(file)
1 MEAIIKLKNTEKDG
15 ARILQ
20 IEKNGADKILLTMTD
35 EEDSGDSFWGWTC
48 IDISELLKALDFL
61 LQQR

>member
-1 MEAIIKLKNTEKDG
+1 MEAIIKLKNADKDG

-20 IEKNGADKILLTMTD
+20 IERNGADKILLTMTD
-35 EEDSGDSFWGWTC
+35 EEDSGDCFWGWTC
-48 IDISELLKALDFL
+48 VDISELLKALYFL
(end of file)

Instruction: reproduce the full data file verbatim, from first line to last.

1 MEAIIKLKNTEKDG
15 ARILQ
20 IEKNGADKILLTMTD
35 EEDSGDSFWGWTC
48 IDISELLKALDFL
61 LQQR

>member
-1 MEAIIKLKNTEKDG
+1 MEAIIKLKNADKDG

-20 IEKNGADKILLTMTD
+20 IERNGADKILLTMTD
-35 EEDSGDSFWGWTC
+35 EEDSGDCFWGWTC
-48 IDISELLKALDFL
+48 VDISELLKALYFL